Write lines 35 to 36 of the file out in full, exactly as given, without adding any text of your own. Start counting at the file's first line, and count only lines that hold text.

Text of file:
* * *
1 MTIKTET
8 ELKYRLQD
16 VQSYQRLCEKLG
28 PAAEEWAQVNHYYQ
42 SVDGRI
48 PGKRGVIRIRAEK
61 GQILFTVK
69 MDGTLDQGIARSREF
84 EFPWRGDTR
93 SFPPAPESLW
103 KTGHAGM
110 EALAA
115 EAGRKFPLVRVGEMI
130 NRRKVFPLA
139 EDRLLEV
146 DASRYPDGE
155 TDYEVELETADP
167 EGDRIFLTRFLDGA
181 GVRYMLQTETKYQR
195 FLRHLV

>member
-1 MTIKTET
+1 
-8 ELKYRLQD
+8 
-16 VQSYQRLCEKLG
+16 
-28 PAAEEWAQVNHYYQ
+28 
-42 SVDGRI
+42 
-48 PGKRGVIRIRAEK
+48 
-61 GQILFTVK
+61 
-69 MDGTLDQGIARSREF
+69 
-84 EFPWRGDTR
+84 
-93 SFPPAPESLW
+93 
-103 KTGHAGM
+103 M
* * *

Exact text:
+61 
-69 MDGTLDQGIARSREF